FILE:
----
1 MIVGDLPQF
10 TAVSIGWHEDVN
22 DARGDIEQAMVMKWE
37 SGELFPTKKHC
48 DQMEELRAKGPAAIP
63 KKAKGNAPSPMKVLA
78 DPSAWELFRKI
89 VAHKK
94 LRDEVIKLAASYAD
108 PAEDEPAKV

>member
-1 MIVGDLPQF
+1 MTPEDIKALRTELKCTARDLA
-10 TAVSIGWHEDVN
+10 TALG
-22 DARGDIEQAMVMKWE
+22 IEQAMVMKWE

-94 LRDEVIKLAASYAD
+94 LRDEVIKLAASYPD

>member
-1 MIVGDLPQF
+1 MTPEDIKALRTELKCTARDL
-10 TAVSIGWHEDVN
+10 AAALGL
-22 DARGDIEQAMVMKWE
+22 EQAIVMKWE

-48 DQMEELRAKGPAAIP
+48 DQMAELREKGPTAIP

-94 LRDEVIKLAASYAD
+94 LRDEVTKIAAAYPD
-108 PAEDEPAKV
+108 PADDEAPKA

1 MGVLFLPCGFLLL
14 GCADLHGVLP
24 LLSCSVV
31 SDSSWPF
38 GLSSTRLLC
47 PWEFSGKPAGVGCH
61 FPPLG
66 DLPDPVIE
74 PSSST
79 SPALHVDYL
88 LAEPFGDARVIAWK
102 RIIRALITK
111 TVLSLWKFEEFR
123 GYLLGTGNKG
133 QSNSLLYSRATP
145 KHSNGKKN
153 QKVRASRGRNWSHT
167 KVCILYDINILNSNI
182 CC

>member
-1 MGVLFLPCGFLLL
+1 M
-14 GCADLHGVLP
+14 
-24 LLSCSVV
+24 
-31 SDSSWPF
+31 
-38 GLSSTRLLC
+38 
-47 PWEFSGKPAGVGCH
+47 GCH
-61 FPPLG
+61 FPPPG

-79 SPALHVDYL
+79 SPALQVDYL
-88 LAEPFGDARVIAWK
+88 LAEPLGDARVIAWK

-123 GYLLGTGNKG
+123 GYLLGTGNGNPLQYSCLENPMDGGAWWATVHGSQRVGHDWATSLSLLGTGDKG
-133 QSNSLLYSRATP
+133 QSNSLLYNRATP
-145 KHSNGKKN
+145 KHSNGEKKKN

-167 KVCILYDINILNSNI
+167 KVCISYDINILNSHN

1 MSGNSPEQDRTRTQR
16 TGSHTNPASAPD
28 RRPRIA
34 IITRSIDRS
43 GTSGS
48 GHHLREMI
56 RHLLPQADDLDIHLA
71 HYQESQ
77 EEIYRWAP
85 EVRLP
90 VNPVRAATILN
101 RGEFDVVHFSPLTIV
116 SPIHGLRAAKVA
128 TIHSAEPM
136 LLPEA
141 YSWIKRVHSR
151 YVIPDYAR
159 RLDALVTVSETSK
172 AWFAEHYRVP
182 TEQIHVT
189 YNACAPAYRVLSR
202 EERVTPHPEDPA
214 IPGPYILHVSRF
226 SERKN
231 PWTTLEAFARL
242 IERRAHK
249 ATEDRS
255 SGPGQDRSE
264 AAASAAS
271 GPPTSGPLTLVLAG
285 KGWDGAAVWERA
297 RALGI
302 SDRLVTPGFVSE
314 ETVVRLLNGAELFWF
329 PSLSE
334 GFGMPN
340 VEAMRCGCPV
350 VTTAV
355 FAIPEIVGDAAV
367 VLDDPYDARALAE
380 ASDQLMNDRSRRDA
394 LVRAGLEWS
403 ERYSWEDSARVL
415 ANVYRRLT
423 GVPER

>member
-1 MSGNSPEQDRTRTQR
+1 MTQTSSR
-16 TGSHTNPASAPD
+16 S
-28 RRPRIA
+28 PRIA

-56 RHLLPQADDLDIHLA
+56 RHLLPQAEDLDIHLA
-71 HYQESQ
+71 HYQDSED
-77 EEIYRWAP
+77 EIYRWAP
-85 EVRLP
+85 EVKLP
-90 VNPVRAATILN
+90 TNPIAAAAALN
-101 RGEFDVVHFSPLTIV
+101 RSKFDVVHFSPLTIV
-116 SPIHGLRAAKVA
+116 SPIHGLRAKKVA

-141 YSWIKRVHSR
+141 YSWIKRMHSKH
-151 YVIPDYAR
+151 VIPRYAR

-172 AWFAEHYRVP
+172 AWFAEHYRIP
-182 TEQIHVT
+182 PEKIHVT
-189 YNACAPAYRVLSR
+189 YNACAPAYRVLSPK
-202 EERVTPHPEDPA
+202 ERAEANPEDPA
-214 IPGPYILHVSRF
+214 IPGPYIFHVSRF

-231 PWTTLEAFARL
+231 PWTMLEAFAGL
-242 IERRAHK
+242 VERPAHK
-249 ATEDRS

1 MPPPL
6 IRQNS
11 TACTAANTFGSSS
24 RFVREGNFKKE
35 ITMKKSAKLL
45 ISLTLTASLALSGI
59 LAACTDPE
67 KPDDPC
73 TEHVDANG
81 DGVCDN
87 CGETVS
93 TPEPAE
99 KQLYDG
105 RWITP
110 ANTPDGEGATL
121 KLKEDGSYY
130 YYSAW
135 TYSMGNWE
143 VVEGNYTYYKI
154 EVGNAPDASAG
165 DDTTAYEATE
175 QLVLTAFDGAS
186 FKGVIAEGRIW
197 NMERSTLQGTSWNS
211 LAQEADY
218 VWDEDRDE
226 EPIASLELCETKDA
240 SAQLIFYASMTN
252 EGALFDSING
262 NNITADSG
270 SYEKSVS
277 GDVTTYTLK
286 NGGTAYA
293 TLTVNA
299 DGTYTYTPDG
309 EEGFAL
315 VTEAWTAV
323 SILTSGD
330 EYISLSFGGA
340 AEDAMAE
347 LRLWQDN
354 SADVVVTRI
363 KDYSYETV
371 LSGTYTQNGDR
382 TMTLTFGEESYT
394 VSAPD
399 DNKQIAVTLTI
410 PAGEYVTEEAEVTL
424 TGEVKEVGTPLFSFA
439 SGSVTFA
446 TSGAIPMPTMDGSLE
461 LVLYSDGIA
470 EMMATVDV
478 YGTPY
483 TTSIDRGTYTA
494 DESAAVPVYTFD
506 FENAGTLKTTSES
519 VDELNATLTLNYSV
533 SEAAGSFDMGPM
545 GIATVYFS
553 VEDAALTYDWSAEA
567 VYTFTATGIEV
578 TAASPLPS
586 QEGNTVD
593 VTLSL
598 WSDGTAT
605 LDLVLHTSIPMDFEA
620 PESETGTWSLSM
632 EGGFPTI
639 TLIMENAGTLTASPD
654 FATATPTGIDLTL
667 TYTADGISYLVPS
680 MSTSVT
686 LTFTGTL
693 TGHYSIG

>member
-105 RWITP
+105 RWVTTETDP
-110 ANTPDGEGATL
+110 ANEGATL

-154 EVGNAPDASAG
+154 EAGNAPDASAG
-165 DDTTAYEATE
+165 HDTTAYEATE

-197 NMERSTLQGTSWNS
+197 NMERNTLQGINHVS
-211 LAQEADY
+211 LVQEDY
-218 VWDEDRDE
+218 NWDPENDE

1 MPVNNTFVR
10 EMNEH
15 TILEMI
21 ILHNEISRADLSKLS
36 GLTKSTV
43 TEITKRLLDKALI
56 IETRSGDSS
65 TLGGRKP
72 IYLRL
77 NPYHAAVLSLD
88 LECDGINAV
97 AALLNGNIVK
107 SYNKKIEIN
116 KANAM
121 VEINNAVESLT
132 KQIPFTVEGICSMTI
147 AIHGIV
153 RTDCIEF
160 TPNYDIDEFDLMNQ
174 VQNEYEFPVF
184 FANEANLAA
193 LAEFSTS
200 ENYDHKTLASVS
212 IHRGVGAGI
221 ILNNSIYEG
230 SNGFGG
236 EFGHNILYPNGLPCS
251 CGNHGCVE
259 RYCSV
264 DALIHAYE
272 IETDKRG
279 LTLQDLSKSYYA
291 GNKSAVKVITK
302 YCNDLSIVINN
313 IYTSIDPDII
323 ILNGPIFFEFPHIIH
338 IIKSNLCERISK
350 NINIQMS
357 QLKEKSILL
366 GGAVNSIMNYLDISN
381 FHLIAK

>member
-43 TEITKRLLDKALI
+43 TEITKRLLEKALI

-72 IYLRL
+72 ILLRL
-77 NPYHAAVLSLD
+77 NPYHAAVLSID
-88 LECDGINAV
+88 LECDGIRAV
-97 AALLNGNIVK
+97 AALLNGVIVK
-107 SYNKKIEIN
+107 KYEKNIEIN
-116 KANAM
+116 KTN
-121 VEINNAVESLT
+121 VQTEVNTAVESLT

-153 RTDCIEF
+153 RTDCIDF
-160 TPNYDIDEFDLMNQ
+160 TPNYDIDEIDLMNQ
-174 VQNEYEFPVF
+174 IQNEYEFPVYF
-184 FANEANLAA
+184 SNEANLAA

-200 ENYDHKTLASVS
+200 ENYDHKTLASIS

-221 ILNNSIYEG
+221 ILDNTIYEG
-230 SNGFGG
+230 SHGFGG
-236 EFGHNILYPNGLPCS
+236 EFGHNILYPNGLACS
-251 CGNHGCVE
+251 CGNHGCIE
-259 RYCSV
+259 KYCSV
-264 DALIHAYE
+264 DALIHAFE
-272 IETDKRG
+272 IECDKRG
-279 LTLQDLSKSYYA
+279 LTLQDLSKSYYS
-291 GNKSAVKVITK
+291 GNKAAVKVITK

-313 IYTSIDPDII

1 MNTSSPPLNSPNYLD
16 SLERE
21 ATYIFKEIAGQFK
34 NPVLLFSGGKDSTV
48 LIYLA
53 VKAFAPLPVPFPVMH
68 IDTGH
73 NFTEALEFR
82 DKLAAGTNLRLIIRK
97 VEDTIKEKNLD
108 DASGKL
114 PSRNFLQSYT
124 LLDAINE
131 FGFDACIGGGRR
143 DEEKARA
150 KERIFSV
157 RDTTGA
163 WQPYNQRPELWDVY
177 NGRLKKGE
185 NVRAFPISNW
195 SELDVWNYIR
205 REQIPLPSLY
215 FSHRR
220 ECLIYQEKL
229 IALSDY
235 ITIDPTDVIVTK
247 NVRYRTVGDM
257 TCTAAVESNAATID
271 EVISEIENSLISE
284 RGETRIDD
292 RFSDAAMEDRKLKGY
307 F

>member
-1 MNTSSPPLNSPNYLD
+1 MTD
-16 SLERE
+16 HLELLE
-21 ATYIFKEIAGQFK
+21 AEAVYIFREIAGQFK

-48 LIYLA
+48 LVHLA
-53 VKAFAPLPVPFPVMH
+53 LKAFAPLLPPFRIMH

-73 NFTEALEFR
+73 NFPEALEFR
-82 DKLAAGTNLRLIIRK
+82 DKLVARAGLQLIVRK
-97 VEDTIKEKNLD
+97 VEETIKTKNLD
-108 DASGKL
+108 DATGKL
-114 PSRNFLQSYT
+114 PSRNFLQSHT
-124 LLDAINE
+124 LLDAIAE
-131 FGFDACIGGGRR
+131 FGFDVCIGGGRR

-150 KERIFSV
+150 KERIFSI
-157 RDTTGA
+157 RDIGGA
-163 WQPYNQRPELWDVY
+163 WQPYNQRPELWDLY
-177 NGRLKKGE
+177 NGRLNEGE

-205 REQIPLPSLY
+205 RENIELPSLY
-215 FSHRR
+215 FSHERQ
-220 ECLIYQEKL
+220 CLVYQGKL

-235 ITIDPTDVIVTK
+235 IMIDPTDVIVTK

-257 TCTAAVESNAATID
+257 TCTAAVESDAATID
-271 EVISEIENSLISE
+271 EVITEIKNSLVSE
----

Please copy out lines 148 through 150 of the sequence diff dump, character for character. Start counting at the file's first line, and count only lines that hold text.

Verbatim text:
+151 VIPRYAR

-172 AWFAEHYRVP
+172 AWFAEHYRIP